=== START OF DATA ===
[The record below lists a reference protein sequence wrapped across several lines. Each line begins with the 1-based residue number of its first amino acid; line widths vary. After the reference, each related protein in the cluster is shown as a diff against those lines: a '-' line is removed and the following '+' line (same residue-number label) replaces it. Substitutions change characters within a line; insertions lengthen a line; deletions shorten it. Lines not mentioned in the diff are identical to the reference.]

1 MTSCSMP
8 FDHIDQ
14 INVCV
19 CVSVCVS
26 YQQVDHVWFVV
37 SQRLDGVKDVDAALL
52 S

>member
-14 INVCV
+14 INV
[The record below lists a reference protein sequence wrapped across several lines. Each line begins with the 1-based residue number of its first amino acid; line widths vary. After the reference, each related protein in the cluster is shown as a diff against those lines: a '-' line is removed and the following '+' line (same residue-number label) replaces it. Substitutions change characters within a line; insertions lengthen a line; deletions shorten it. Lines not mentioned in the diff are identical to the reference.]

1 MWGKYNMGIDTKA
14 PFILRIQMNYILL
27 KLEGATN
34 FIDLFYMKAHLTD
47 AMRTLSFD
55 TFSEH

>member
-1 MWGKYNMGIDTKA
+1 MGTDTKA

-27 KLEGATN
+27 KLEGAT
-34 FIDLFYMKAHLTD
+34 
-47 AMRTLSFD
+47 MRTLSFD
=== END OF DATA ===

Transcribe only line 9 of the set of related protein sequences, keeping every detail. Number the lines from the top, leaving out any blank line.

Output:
>member